The Radio Equalizer: Brian Maloney

16 November 2004

What Will Sen. Harry Reid do for the Dems?

With Senator Daschle's removal from power a Democrat Party short on talent has now turned to Nevada Senator Harry Reid to replace him as Senate Minority Leader. Commentators haven't said much about Reid, not seeming to be very familiar with him, claiming he is quiet and nondescript.

Based on my clashes with Senator Reid in the past, I'm not sure how true this is. When you click on the title link above, you will see a 1998 story from the Las Vegas Review-Journal that paints a different picture.

I believe Reid is more like Daschle than people realize, most certainly he's received a lot of training in political hardball from the outgoing South Dakota Senator. For one thing, both are much more liberal than the states they represent. Reid has also had some reelection close calls, against Sen. John Ensign six years ago in particular. Reid also shares a very partisan approach to issues, don't expect him to try to work with Republicans on much.

Daschle had a knack for getting to know his constituents in a personal way, would sound conservative in South Dakota, then revert to form in D.C. Reid is not known for charm or warmth and does not seem to have a strong desire to meet the voters of Nevada on a regular basis. Reid instead built his power at home through ties to special interests such as major land developers in Southern Nevada.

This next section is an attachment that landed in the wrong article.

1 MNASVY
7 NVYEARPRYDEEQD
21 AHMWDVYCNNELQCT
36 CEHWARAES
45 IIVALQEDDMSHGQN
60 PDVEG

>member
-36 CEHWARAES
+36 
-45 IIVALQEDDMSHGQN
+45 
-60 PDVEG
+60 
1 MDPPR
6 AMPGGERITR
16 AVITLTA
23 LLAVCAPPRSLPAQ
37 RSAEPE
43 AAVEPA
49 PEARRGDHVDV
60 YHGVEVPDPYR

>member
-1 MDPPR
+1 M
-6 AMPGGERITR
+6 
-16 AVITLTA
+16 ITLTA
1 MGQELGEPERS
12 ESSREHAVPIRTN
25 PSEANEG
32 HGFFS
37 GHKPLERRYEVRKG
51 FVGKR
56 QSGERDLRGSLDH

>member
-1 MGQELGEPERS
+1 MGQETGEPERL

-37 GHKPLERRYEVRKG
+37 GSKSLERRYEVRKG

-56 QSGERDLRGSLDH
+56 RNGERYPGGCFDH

Before his failed attempt to get me fired from Reno's KOH-AM radio eight years ago, I was around him a number of times when he regularly came to the station to record announcements. He always came across as a man with little personality and lacked the presence you expect when a US Senator walks into the room. Personally, I will always owe him one for the quote that he was glad I was leaving Nevada for a position in Seattle.

His beef with me was criticizing him over a story about ties to Del Webb Corp. that appeared on the front page of the Wall Street Journal. Reid was used to having an unusual level of control over Nevada's media outlets and outspoken talk show hosts like myself were new and foreign to him at the time. He used then-aide Jenny Backus (now a national party operative) to go after me in the press.

I'm not sure what Sen. Reid can do for the Dems in their current sorry state. He certainly lacks charisma and an interest in the types of issues that the party might use to reverse their fortunes. I can't imagine him ever being an effective attack dog against Senate Republicans and President Bush. One wonders if he will last in the position for long or merely be a caretaker while the party licks its wounds and works on rebuilding.

However, Republicans would make a terrible mistake if they were to underestimate his abilities, they way Democrats have with President Bush for so long. If they dismiss him as quiet, inept, or incompetent they will overlook a lot of potentially effective plotting and scheming.


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